Geek Speak: Tania Willard, curator of Beat Nation: Hip Hop as Indigenous Culture

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      Tania Willard says on-line art exhibits have a lot of advantages over gallery shows. But recently the 33-year-old Secwepemc artist, designer, and curator has been doing more of the latter.

      Willard, who was born in Kamloops and lives in Vancouver, is the new resident curator at grunt gallery (116-350 East 2nd Avenue). With performance artist Skeena Reece, she curated grunt’s latest on-line project, Beat Nation: Hip Hop as Indigenous Culture, which features visual art, videos, music, and writing. The Web site launched on June 26, along with a smaller gallery show that runs until August 1.

      In my home community, on my reserve, we can only get dial-up. There’s no cable. There’s no fast Internet—and that’s just outside of Chase, B.C. So, there’s a number of places that are not connected, or people have to go to just their local library or something. So, as much as in the city of Vancouver we take that for granted, there’s still a number of aboriginal communities that are not connected.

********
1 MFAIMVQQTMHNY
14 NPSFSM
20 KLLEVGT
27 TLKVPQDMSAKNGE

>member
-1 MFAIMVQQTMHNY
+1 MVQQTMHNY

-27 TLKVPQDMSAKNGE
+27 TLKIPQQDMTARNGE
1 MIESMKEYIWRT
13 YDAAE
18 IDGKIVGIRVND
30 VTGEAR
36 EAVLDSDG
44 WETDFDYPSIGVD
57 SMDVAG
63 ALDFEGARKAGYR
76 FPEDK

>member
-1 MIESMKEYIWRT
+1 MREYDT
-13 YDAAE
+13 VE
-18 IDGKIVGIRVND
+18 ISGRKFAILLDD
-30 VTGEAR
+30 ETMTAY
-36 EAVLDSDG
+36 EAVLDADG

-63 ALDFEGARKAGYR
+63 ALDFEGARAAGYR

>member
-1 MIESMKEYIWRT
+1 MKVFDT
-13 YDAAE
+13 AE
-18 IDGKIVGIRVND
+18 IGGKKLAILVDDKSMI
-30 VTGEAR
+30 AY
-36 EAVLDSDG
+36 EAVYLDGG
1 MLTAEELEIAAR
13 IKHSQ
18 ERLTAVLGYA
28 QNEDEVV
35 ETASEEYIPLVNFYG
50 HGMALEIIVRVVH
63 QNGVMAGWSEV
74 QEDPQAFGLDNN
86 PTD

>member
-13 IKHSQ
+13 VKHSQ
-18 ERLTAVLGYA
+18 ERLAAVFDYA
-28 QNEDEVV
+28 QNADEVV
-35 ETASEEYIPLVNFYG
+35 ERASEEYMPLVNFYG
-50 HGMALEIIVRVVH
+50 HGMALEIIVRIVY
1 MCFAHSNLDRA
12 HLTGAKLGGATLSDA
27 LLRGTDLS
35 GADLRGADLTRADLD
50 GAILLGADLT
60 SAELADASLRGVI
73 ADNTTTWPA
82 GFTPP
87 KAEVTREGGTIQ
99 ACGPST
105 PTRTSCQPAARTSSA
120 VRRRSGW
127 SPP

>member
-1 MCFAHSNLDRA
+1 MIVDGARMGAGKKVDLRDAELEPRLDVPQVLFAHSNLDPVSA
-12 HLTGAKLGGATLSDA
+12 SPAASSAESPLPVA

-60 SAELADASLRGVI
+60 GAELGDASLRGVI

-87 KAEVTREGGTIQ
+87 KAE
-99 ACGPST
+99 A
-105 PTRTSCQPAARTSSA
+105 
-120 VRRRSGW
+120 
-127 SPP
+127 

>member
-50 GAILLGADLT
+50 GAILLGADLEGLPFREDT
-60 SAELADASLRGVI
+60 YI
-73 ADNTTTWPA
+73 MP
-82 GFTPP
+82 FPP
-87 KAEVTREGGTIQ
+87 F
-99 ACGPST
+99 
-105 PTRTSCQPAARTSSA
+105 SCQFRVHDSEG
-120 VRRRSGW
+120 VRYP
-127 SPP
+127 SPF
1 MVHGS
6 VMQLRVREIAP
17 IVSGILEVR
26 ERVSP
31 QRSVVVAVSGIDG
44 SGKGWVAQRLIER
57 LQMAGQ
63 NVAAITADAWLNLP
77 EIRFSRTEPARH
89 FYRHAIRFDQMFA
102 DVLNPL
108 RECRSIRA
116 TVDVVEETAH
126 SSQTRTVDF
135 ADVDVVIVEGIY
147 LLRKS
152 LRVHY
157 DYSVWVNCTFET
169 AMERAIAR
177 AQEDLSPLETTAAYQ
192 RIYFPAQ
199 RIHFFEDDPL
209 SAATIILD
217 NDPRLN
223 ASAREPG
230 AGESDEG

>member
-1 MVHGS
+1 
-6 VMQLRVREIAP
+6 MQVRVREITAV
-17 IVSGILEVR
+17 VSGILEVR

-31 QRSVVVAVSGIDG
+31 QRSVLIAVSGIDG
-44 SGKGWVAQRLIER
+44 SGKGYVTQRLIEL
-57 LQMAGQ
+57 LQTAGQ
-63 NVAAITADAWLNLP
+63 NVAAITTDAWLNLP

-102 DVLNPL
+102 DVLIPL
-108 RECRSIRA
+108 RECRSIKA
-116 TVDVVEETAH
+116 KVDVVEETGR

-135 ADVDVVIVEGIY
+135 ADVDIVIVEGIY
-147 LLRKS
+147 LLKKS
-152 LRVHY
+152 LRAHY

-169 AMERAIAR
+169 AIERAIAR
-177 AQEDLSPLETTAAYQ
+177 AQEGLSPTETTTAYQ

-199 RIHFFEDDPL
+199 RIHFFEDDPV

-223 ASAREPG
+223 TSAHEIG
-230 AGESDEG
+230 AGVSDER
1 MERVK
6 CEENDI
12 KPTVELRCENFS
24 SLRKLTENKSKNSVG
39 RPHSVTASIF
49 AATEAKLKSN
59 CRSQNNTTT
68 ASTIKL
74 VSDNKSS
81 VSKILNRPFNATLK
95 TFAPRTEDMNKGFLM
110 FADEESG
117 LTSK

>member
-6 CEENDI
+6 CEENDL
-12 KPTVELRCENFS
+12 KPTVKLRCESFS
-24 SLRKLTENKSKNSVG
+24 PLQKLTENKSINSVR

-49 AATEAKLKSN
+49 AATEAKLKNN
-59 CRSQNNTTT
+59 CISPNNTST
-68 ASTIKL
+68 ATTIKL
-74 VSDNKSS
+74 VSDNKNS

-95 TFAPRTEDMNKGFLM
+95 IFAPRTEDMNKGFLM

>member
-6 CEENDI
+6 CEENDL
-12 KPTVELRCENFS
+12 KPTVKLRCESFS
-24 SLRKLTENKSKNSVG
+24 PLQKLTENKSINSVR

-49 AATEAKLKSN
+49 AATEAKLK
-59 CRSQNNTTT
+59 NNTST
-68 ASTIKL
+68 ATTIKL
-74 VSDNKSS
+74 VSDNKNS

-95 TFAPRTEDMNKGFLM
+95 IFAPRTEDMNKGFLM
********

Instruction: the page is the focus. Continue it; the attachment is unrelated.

But there’s also some interesting things going on. The First Peoples’ Heritage, Language and Culture Council, they’re a body that funds aboriginal-languages projects, and they have an on-line language site, where they’ve archived good chunks of languages—First Nations languages—across B.C. That’s a really exciting project and I think a visionary kind of project for how tradition and culture and the on-line environment can coexist and complement each other.

      Every Friday, Geek Speak catches up with someone in Vancouver’s technology sector, video-game industry, or social-media scene. Who should we interview next? Tell Stephen Hui on Twitter at